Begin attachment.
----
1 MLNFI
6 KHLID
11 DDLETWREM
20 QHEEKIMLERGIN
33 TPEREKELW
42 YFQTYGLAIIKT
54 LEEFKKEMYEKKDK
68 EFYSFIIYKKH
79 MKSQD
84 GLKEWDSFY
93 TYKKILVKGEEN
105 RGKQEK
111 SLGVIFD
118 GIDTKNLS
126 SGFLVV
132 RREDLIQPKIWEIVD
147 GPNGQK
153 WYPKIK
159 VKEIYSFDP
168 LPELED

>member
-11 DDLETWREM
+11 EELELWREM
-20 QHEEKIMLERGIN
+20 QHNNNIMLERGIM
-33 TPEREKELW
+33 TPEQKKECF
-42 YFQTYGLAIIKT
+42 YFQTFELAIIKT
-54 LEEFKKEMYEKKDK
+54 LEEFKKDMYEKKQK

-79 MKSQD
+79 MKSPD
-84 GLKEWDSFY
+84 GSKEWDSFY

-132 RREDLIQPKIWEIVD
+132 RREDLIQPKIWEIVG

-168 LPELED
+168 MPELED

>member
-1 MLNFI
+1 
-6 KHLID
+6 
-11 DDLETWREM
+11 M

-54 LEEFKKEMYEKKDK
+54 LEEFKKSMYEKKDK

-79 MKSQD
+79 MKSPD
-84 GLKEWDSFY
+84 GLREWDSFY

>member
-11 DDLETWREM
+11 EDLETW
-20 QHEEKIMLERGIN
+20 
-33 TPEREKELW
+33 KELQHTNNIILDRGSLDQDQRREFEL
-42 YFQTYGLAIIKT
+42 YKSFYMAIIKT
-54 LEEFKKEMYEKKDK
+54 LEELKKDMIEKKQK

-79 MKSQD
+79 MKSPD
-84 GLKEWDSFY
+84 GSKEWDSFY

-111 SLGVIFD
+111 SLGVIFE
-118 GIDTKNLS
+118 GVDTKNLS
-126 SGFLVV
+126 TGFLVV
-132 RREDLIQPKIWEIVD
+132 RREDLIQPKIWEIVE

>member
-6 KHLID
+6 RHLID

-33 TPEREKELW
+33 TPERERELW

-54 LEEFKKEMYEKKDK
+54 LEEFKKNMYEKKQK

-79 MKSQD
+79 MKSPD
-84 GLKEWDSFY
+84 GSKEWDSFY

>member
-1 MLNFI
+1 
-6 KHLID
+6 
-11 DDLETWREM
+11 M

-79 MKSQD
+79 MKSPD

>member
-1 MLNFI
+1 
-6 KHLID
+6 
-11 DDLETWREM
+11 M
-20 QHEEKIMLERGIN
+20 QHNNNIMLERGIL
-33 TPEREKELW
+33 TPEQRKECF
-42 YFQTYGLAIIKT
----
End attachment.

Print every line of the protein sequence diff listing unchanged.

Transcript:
1 MLNFI
6 KHLID
11 DDLETWREM
20 QHEEKIMLERGIN
33 TPEREKELW
42 YFQTYGLAIIKT
54 LEEFKKEMYEKKDK
68 EFYSFIIYKKH
79 MKSQD
84 GLKEWDSFY
93 TYKKILVKGEEN
105 RGKQEK
111 SLGVIFD
118 GIDTKNLS
126 SGFLVV
132 RREDLIQPKIWEIVD
147 GPNGQK
153 WYPKIK
159 VKEIYSFDP
168 LPELED

>member
-11 DDLETWREM
+11 EELELWREM
-20 QHEEKIMLERGIN
+20 QHNNNIMLERGIM
-33 TPEREKELW
+33 TPEQKKECF
-42 YFQTYGLAIIKT
+42 YFQTFELAIIKT
-54 LEEFKKEMYEKKDK
+54 LEEFKKDMYEKKQK

-79 MKSQD
+79 MKSPD
-84 GLKEWDSFY
+84 GSKEWDSFY

-132 RREDLIQPKIWEIVD
+132 RREDLIQPKIWEIVG

-168 LPELED
+168 MPELED

>member
-1 MLNFI
+1 
-6 KHLID
+6 
-11 DDLETWREM
+11 M

-54 LEEFKKEMYEKKDK
+54 LEEFKKSMYEKKDK

-79 MKSQD
+79 MKSPD
-84 GLKEWDSFY
+84 GLREWDSFY

>member
-11 DDLETWREM
+11 EDLETW
-20 QHEEKIMLERGIN
+20 
-33 TPEREKELW
+33 KELQHTNNIILDRGSLDQDQRREFEL
-42 YFQTYGLAIIKT
+42 YKSFYMAIIKT
-54 LEEFKKEMYEKKDK
+54 LEELKKDMIEKKQK

-79 MKSQD
+79 MKSPD
-84 GLKEWDSFY
+84 GSKEWDSFY

-111 SLGVIFD
+111 SLGVIFE
-118 GIDTKNLS
+118 GVDTKNLS
-126 SGFLVV
+126 TGFLVV
-132 RREDLIQPKIWEIVD
+132 RREDLIQPKIWEIVE

>member
-6 KHLID
+6 RHLID

-33 TPEREKELW
+33 TPERERELW

-54 LEEFKKEMYEKKDK
+54 LEEFKKNMYEKKQK

-79 MKSQD
+79 MKSPD
-84 GLKEWDSFY
+84 GSKEWDSFY

>member
-1 MLNFI
+1 
-6 KHLID
+6 
-11 DDLETWREM
+11 M

-79 MKSQD
+79 MKSPD

>member
-1 MLNFI
+1 
-6 KHLID
+6 
-11 DDLETWREM
+11 M
-20 QHEEKIMLERGIN
+20 QHNNNIMLERGIL
-33 TPEREKELW
+33 TPEQRKECF
-42 YFQTYGLAIIKT